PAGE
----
Support my video work via Patreon.
MAJOR SPOILERS – DM’s only!
If you’re playing on a virtual tabletop like Roll20, battle maps are always a priority. Tactical Maps Reincarnated features 22 attractive battle maps in a variety of settings, while Adventure Atlas adds optional adventure ideas for each map, including monster tokens, magic items, and player handouts.
The following content is included in the Roll20 bundle, Tactical Maps Adventure Atlas ($24.99):
- Adventure Atlas, including:
- 22 5-ft battle maps, each with four adventure hooks and encounters.
- Over 170 creatures with statblocks and matching tokens.
- Over 50 magic items.
- Over 50 player art handouts of creatures and location.
- Tactical Maps Reincarnated
- The exact same battle maps, without any tokens, items, or adventures.
- Can be purchased separately in 5 and 6 packs by region (Cave, City & Town, Dungeon, and Wilderness).
Both Adventure Atlas and Tactical Maps Reincarnated are map add-ons that need to be added to existing campaigns via the Add-On dropdown menu. Do not add both of them as one will override the other. They include the exact same maps, but Adventure Atlas adds tokens, adventure encounters, magic items, and art handouts.
The map bundles feature 22 battle maps, from neighborhoods, farms, and roads, to frozen caves, magma chambers, and crystal dragon prisons. Each map has four different adventure ideas, or encounters, that can range from 1st level all the way up to 20th, though most maps stick within a 5-level range (Tier 4 heroes probably aren’t dealing with farmland problems, for example).
It’s important to define the scope of these adventures. First, these maps are relatively small. The largest ones average 30×30 squares, enough for around half a dozen rooms, or one large boss chamber. In comparison with Lost Mine of Phandelver , think closer to the map-less areas of Old Owl Well and Wyvern Tor rather than the more substantial dungeons of Redbrandt Hideout and Wave Echo Cave.
The four adventure ideas are encounters you can use to populate each lair map, with most involving a simple story hook and a single encounter.
For example, the old dwarven outpost at Stonehaven could include a pair of trolls under the bridge (8th level), a pair of stone giants attacking from the north (9th level), a summoned marid and water elemental from the waterfall (10th level), or a dao and earth elemental (11th).
Out of those four encounters, the only one that’s more interesting than showing up and killing the monsters is the marid, as one of the dwarves fixing the bridge is secretly a water cultist who has summoned the water creatures and is in the midst of taking over the site.
Roll20 includes all the possible tokens you could need for each encounter in a custom sidebar at the bottom of each map (hidden from players), making it easy to drag tokens onto the map, and all maps feature dynamic lighting (available for Roll20 Pro subscribers).
The neighborhood map of Tallow Town has some fun ideas, especially as it’s designed to take place at night during a festival. The thieves guild can move in to steal from the local workshop (1st), or an evil druid can unleash her animals from her traveling circus (2nd). Or how about a team of modrons showing up to kidnap the former guildmaster because he’s making tainted “chaos candles?”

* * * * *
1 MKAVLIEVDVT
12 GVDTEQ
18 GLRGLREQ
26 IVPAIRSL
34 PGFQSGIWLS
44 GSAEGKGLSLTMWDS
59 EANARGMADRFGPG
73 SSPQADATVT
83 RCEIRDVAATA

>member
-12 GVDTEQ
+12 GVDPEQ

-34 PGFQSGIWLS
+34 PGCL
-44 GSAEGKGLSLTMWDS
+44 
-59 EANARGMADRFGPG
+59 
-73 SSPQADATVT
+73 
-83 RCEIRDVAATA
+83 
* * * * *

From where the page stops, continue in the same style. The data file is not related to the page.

On the opposite end of the spectrum are the frozen Caves of Tapeesa. All four adventure ideas are simple kill quests for Tier 2-4, including a bhuer hag, remorhaz, ancient white dragon, and nightwalker. Blah.
The maps themselves are some of the best-looking designs I’ve seen, full of color and details. The encounters utilize lots of different monsters, prompting the Adventure Atlas to include over 170 monster tokens and statblocks – a very welcoming purchase if you don’t already own the Monster Manual. Though it also adds to the bloat of the add-on, as there’s no way to add maps individually to a campaign.
The Adventure Atlas also includes some nice art handouts you can show players, depicting monsters, scenes, and locations. Any magic items mentioned as loot in the adventures are also included as separate player handouts, with most including artwork.
If you’re not interested in an of the encounters or monster tokens, you’ll want to check out Tactical Maps Reincarnated. The complete 22-map bundle is $10 cheaper than Adventure Atlas, and includes only the maps themselves.
Even better, you pick from four individual map packs if you only want certain types of maps, such as Cave or City & Town. The smaller map bundles are listed at $4.99 each, which is a great deal, except for the City & Town bundle, which is listed at $9.95 – not so much. Still, even if I’m not a huge fan of the encounter ideas, the high quality maps are definitely worth a purchase. Unless you need the monster tokens, I would recommend Tactical Maps Reincarnated over the Adventure Atlas.
- Gorgeous art design on each map.
- Huge variety of maps from caves and towns to underdark caverns, dwarven outposts, and volcano lairs.
- Choice of purchasing with adventures and tokens (Adventure Atlas), just the maps (Tactical Maps Reincarnated) or smaller map bundles.
- Every map is relatively small (largest is 34 x 28)
- Most of the adventures are little more than “kill this creature.”
The Verdict: While the adventures themselves leave much to be desired, the nearly two dozen maps featured in Tactical Maps Adventure Atlas are incredibly high quality and desirable for any Roll20 campaign.
Support my video work via Patreon.